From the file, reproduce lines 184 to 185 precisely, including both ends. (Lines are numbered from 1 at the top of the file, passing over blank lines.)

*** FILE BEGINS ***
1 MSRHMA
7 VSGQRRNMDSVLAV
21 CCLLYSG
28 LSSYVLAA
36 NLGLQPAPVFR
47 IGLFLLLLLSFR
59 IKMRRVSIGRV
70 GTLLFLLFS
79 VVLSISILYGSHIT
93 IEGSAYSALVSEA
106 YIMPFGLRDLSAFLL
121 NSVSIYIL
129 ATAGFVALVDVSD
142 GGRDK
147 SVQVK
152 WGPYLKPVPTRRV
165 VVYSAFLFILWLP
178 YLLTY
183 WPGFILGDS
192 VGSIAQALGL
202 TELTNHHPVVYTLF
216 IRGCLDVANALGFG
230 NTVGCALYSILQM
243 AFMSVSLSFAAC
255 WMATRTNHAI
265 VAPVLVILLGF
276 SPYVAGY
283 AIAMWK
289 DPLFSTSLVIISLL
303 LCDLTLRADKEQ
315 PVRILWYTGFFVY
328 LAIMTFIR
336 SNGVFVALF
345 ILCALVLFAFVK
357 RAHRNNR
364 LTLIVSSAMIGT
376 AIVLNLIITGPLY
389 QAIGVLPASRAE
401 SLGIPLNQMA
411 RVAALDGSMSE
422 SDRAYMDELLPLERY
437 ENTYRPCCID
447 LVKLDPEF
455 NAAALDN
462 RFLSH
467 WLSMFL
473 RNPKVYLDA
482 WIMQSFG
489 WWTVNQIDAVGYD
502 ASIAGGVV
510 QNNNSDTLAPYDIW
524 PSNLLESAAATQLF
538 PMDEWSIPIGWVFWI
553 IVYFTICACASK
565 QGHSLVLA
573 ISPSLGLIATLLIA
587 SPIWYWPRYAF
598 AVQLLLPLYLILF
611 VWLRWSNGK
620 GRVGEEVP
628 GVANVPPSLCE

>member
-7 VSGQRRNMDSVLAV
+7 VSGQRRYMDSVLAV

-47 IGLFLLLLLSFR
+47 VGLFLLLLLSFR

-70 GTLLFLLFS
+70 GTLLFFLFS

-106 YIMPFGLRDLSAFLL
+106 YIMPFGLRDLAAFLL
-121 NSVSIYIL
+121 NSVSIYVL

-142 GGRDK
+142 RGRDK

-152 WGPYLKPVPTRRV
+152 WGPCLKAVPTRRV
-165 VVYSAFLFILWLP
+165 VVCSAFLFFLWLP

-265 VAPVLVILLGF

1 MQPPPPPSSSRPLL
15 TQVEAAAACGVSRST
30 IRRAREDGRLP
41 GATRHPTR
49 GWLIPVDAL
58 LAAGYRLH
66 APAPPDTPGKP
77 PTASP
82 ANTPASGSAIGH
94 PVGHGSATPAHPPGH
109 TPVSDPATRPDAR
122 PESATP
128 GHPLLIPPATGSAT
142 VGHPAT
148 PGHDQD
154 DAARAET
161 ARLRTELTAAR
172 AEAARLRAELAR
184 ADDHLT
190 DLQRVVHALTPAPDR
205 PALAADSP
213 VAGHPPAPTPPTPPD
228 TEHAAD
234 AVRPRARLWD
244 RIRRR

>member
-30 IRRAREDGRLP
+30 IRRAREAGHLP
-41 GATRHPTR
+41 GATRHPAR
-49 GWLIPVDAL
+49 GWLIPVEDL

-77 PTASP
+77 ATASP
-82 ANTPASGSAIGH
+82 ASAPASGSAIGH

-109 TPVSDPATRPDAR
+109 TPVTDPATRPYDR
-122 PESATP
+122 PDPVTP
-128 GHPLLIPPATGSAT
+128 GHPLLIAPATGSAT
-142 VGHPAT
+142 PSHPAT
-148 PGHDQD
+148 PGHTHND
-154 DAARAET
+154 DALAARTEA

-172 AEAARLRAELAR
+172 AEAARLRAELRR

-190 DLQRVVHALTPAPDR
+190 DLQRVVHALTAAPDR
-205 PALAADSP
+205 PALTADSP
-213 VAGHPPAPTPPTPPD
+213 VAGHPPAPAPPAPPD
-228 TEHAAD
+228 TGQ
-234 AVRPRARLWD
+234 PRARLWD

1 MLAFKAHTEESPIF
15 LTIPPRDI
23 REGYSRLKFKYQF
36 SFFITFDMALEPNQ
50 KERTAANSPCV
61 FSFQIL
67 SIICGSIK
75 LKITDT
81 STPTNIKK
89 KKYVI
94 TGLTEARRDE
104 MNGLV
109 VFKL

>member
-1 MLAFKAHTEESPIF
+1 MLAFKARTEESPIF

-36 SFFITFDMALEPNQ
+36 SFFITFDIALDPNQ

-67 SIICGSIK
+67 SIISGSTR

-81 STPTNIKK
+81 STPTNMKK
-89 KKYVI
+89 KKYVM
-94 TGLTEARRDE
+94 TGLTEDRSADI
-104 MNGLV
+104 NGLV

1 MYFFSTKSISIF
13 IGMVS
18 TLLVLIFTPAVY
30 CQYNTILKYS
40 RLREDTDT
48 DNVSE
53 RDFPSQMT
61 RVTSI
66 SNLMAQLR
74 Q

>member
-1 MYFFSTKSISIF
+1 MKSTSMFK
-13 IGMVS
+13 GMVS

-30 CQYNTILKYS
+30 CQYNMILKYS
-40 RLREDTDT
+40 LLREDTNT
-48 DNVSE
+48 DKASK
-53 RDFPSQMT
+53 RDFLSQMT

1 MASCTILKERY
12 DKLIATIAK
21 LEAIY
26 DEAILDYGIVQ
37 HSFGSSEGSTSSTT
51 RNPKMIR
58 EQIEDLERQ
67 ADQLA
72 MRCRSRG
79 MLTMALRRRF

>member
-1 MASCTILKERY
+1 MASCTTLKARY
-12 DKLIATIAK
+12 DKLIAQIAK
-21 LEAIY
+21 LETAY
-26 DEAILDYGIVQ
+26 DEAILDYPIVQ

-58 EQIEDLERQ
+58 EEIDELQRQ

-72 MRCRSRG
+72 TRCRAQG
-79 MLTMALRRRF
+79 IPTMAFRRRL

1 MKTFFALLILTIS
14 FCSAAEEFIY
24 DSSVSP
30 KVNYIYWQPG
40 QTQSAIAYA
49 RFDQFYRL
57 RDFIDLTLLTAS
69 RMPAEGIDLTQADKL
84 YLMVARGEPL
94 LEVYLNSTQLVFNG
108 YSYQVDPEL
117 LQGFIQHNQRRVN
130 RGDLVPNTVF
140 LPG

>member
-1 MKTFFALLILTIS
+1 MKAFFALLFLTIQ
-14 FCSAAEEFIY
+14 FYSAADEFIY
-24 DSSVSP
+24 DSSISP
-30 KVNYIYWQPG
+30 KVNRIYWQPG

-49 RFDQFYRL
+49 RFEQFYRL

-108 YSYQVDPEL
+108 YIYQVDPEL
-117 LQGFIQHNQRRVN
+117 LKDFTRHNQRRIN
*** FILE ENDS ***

+30 CQYNMILKYS
-40 RLREDTDT